From left to right, SORTA Board member Frank Bowen, Uptown Consortium CEO Beth Robinson, SORTA Board Chair Jason Dunn, Cincinnati Mayor John Cranley, Metro Interim CEO Darryl Haley, District Director for SW Ohio Brooke Hill, and OKI Executive Director Mark Policinski cut the ribbon for Metro's new Uptown Transit District.
Photo credit: Cincinnati Metro
With the official opening of Metro’s Uptown Transit District, Metro and community leaders celebrated a new way to better connect Metro riders.
Metro’s new Uptown Transit District will serve the thousands of people riding Metro to and from jobs, education, medical services and entertainment in Uptown every day.
The Uptown Transit District serves as the major connection and transfer point for several Metro routes. It is composed of boarding areas in four locations:
- University of Cincinnati on Jefferson
- Medical center area (University Hospital, Cincinnati Children’s Hospital Medical Center)
- Clifton Heights business district (near Hughes High School)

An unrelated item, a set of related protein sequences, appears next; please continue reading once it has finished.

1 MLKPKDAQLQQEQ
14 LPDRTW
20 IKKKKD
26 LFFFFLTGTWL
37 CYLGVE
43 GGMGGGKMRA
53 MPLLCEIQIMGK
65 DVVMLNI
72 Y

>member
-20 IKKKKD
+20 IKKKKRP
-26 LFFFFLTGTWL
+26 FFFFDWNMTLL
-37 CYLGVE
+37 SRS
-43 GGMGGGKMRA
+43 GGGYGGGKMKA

- Vine between McMillian and Calhoun
The Uptown Transit District was developed with the involvement of partners including the University of Cincinnati, the Uptown Consortium, and the city of Cincinnati.
Designed by Michael Schuster Associates and built by Adleta Construction, the new shelters offer many customer amenities, including:
- Distinctive, sheltered boarding areas
- Real-time information
- Wayfinding and rider information kiosks
- Enhanced streetscaping and sidewalk improvements in some areas
- Ticket vending machines at two locations
"The Uptown Transit District is a major improvement in transit amenities in Uptown, and we're very excited to officially open it today," said Jason Dunn, SORTA Board Chair. "The transit district concept is a new approach to providing mass transportation that sets the stage for a new Metro."
Metro secured $7 million for the Uptown Transit District project. This includes federal earmark and federal Congestion Mitigation/Air Quality funds made available through the Ohio Department of Transportation and OKI Regional Council of Governments and local funds.